Even though Little Tokyo and Sawtelle have come on strong in the past two years with a spate of openings, locals know that more good Japanese meals are still available in the South Bay. Thanks to an early boost from Japanese car companies like Toyota and Nissan (now in Tennessee), who set up shop in the area, Gardena and Torrance saw the rise of restaurants that met the needs of auto workers who were homesick for sushi, yakitori, ramen and more. One of my better Japanese meals to date in L.A. was at Kagura, a stand-alone Japanese restaurant from Tokyo tonkatsu specialist Kentaro Masuda that opened three years ago on the fringe of Old Town Torrance, a neighborhood designed by the son of Central Park architect (park-itect?) Frederick Law Olmsted.
The space was surprisingly contemporary, featuring a wood bar, matching tables, a single round white booth in back, a raked, textured wall, and a giant, geometric box-in-a-box-in-a-box lantern. Kagura has an adjacent room with floor to ceiling dining chambers divided by wood slats.
During our dinner with a rep from Discover Torrance, who was looking to illuminate the city’s food scene, we learned that Chef Masuda also owns T.O.T. and Joy Mart in Little Tokyo, and that he seemed to have taken matters to another level with Kagura, since the food was especially good there.
Tokobushi Awabi ($12.50) was the first of many dishes cooked tabletop. Firm slices of orange-rimmed, soy-soaked abalone appeared in the shimmering shell. Our server told us to add a pat of butter and let it cook in aluminum foil over an open flame for 10 minutes. The “meat” never got tender, but with that much soy and butter, of course it tasted good, and it didn’t mask the abalone’s essential flavor.
Spicy Chicken ($6.95), deep-fried, free-range chicken leg with “spicy sauce,” wasn’t especially spicy. However, with rich, boneless soy’d and sesame’d dark meat and a thatch of shaved scallions, we still got plenty of flavor.
Agedashi Tofu ($5.25) may have been my favorite version to date, with firm, deep-fried cubes dressed with bonito shavings, scallions and spicy grated ginger. The cubes rested in a murky, savory soup that incorporated fish broth and soy sauce.
Premium Fillet Katsu Gozen ($19.50), a deep fried premium black pork fillet cutlet, was the star. The katsu set included crunchy pickled daikon and cucumber, hijiki seaweed with soy soaked tofu, a cold tofu cube with ponzu and spicy edamame, mushy mashed daikon with shredded salmon, miso soup with daikon, pork and carrot. Our choice of rice was white or grain, and we went white.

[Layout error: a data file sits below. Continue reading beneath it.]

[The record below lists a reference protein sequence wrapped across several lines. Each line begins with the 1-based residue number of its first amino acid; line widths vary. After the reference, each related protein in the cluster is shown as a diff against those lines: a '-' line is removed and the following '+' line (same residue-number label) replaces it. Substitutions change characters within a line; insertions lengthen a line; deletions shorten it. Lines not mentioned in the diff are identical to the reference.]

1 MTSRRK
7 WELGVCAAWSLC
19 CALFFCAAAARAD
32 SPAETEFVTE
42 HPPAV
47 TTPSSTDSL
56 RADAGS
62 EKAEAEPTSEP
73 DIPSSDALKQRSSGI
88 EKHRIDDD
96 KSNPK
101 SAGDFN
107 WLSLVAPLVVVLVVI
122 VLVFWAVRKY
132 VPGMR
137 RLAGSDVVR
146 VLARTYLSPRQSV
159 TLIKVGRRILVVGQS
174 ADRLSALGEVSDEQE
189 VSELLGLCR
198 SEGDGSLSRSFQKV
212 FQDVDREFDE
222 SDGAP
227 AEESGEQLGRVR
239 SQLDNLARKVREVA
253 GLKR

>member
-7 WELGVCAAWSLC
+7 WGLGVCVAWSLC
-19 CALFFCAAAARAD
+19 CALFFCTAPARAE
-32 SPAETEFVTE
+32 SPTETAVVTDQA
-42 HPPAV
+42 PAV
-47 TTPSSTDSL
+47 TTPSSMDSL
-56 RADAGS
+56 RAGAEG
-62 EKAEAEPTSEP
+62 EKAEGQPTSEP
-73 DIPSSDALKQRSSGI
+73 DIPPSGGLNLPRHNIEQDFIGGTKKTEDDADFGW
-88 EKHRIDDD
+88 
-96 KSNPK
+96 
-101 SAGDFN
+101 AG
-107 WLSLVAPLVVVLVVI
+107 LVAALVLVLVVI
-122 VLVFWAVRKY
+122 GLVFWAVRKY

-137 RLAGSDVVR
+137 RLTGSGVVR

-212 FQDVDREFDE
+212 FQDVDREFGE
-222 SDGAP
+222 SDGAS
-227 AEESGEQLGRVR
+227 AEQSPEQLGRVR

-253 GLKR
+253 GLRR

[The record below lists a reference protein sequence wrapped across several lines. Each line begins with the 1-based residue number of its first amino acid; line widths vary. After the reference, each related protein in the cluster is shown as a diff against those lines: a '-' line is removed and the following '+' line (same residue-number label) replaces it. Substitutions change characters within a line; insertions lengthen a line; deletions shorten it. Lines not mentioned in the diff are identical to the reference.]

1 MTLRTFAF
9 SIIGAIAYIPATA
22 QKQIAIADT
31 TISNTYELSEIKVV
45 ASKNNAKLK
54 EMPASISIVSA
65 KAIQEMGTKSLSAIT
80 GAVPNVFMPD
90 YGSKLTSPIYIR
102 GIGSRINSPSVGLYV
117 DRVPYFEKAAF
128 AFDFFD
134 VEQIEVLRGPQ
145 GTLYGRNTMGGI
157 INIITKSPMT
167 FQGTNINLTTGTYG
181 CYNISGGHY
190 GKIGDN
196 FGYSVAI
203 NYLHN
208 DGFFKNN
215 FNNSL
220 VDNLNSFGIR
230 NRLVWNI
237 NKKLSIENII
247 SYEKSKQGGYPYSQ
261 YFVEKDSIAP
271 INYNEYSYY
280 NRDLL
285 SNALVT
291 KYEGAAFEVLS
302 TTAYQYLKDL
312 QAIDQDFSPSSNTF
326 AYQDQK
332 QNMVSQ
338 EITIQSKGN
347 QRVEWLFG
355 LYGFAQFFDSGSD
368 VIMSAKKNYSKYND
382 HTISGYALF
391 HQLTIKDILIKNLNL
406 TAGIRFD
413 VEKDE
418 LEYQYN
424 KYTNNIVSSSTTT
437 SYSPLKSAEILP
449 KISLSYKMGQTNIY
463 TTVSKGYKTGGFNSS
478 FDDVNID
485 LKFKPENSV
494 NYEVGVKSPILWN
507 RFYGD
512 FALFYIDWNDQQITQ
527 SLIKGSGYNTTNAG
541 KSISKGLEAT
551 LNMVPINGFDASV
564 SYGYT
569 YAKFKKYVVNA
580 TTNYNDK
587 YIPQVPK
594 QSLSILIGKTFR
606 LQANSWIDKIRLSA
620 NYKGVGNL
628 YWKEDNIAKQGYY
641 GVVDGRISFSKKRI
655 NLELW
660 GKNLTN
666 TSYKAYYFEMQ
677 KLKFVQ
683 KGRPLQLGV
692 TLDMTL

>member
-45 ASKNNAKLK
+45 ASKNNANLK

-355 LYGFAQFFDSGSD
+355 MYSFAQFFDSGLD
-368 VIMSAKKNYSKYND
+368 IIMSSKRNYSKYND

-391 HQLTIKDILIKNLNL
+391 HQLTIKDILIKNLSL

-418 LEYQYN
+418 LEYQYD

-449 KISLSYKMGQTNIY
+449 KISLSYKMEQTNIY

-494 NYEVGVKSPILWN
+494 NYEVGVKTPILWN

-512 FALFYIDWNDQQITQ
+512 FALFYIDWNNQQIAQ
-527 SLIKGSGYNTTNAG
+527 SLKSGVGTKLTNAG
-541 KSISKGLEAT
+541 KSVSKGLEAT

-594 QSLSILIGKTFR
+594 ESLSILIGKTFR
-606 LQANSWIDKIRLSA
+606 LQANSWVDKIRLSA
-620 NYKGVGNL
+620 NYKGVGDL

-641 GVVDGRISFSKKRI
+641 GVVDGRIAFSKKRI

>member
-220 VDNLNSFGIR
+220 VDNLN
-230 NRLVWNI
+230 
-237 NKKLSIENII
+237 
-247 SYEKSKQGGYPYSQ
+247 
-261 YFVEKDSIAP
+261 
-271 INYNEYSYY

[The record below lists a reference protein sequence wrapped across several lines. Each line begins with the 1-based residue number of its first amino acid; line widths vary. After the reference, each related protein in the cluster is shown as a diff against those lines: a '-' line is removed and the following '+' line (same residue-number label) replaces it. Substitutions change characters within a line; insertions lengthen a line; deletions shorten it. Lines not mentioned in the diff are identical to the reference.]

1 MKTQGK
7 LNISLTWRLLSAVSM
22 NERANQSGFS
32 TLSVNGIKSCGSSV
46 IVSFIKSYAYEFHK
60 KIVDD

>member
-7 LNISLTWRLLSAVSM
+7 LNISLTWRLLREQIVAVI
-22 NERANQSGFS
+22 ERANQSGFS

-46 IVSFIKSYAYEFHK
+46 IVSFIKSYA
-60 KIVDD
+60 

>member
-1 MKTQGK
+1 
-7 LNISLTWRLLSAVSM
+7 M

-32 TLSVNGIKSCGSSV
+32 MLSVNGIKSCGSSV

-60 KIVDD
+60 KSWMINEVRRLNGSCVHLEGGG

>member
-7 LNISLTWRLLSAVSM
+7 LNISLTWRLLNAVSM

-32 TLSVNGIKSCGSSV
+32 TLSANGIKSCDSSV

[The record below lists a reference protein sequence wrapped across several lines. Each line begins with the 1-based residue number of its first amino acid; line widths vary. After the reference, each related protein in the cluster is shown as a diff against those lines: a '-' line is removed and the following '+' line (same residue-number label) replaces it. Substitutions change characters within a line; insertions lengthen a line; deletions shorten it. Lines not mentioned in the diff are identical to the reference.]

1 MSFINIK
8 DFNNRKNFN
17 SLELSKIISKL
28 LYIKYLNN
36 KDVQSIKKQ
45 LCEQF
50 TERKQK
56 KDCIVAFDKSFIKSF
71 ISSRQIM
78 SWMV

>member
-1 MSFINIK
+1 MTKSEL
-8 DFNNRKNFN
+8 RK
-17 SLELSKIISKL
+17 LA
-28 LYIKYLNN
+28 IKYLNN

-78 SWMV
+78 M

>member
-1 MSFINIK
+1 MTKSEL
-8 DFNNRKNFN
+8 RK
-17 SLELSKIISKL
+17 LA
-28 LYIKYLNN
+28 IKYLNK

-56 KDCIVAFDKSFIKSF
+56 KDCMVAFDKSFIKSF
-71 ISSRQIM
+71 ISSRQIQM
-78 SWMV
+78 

Millefeuille Katsu ($12.95 Katsu only) stacked multiple layers of deep-fried black pork loin cutlet. The slices were juicy, but we preferred the firmer texture of the fillet. This “Katsu only” presentation still came with a crunchy shredded cabbage salad, tangy dressing and spicy mustard paste.
Kani Kama-meshi ($19.50) sounded better than it tasted, described on the menu as “rice cooked and served in an individual sized pot with snow crab, and with our special soy sauce flavor.” We had to pour on extra salted soy sauce since the rice was a little dry, though it’s always good to find crispy bits at the bottom of a hot bowl.
Kagura even offered an Ice Cream Cutlet ($4.95) filled with vanilla ice cream, fried like tonkatsu and sporting a thick, donut-like shell. It was a pretty preposterous concept, but when it doubt, add whipped cream, strawberries, mint, and drizzles of strawberry sauce and chocolate? This wasn’t my favorite plate, though it was fun, and good to have a soothing cup of hot tea handy.
Since our meal was so good, it made us want to visit T.O.T. and Joy Mart in Little Tokyo, to see if either spot approached Kagura’s heights. Then again, we recently heard that the Kagura may have changed their menu. Hopefully Chef Masuda knows to retain the Fukagawa and category-killing tonkatsu. If so, his restaurant will continue to be a culinary destination.